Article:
Seeing with my own eyes the amount of good and edible food that is thrown away on a daily basis made me realise the extent of what is wrong with our food system.

It made me ask myself which system I would like to live in and what kind of consumer, and also citizen, I want to be.

What were your ideological reasons to get into dumpster diving?

My reasons were to counteract wastefulness. I see dumpster diving and talking about it as a type of political activism. Both, sharing “saved” food, and telling people about the extent of wastefulness in the Western food systems, especially in the sphere of supermarkets, is raising awareness on the issues of overproduction and food waste.

How do you define our moral responsibility in terms of consumption?

While we should not take ourselves out of the equation, it is a myth that solely the consumer determines the supply. The industry often argues that food waste is a necessary evil because consumers want to be able to buy everything at all times. Yet the modern consumer was created and habituated to the mode of constant food availability. In the Western world this is a development that took place in the last few decades and with the rise of supermarkets.

As long as it is more economical to throw away leftover food than to have empty shelves, this will be done. The key not only lies in ways of consumption, but in voicing concern or finding real alternatives.

What has been your most incredible find while dumpster diving?

Once I found over a dozen bouquets of flowers a few days after Valentine’s Day. The absurdity of this find and giving them away to strangers on my way home was a very memorable experience.

What, other than dumpster diving, can change our consumerism and ecological footprint?

There are some obvious steps for reducing the food-based ecological footprint, which includes the consumption of seasonal, regional and organic food.

The meat and dairy industry – especially in its modern form of factory farming – are very resource intensive forms of food production in terms of water and fodder inputs. When you look at the energy efficiency, a plant-based diet has a much lower ecological footprint than one centred around meat and dairy.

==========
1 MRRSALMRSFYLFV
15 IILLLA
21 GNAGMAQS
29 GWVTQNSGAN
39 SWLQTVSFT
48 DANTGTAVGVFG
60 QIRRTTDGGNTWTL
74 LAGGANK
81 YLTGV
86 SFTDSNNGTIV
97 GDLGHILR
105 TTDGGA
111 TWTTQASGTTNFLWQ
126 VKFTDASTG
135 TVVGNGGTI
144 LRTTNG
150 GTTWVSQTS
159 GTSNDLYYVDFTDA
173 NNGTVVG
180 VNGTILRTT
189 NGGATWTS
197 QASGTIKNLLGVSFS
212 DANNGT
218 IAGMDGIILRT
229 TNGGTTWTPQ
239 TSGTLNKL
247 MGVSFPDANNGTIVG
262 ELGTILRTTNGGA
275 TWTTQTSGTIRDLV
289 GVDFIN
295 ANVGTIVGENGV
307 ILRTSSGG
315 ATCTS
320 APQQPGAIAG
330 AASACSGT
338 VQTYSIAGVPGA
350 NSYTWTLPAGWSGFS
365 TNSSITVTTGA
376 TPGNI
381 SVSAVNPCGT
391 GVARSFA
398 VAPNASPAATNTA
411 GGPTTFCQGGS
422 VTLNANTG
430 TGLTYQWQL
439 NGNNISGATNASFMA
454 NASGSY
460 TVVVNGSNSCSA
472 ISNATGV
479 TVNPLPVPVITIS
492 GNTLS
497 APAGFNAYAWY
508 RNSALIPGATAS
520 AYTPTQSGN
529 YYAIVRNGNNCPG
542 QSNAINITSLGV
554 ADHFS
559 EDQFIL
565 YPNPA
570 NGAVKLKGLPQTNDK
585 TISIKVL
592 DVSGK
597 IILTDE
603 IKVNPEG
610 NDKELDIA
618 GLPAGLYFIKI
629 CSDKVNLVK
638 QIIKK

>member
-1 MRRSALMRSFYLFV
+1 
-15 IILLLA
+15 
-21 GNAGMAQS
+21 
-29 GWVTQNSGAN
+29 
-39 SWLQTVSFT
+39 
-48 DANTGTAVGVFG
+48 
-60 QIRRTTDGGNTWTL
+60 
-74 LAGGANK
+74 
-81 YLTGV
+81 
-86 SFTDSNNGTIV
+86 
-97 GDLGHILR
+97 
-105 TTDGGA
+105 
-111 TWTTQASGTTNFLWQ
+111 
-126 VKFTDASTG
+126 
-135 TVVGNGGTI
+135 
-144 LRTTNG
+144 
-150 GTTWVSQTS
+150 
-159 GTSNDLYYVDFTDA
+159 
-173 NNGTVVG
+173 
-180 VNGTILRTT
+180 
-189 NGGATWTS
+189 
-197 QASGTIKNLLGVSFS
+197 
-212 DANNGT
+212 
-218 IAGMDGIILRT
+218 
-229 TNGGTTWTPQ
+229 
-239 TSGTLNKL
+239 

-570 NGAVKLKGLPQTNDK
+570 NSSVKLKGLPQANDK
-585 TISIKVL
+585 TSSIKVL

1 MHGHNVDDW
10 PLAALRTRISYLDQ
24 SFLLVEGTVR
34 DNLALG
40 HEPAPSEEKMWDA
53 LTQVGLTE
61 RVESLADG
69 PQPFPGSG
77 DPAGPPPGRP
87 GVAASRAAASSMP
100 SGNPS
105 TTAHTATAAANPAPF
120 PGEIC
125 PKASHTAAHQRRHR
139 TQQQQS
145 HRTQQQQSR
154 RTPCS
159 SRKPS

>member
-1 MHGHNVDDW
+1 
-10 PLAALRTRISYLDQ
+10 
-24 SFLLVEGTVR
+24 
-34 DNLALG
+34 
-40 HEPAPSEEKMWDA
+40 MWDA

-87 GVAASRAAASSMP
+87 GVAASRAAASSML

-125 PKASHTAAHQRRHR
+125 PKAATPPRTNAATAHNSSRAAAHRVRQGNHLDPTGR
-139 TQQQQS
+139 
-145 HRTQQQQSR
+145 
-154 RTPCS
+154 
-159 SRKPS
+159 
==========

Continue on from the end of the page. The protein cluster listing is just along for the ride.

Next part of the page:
A great example for a different concept of food production and consumption is Community Supported Agriculture (CSA), where a group of consumers pre-finance the annual budget of a farm. In return, the group receives a harvest share of said farm on a weekly basis. This way, farmers are not the sole carriers of yield risks and consumers regain a connection to how food is produced.

What are the risks of dumpster diving?

The legal situation differs strongly between countries. In Germany, garbage of supermarkets is seen as their property so they have the right to sue people who dumpster dive in their garbage.

In Austria, on the other hand, anything in dumpsters becomes property of the garbage disposal company, which usually has much less interest in punishing dumpster diving. You can get in trouble with supermarkets for entering their buildings though.

How could dumpster diving change our society if people looked at it differently?

There are some, almost philosophical, questions that we can ask ourselves: when do we think food becomes garbage? How were we turned into mere consumers trusting a printed date more than our senses when judging the edibility of food?

Food becomes garbage even before lying in a dumpster or exceeding its expiry date. Changing this understanding would be a step in the right direction.

Society could also acknowledge that it is strong convictions or necessities that get people to dumpster dive – people who just cannot stand and watch while edible food is being devalued or people who have no other choice. Hunger or the will to make things better – aren’t those motives plenty of, to pardon the pun, food for thought about the system that we live in and about social inequality?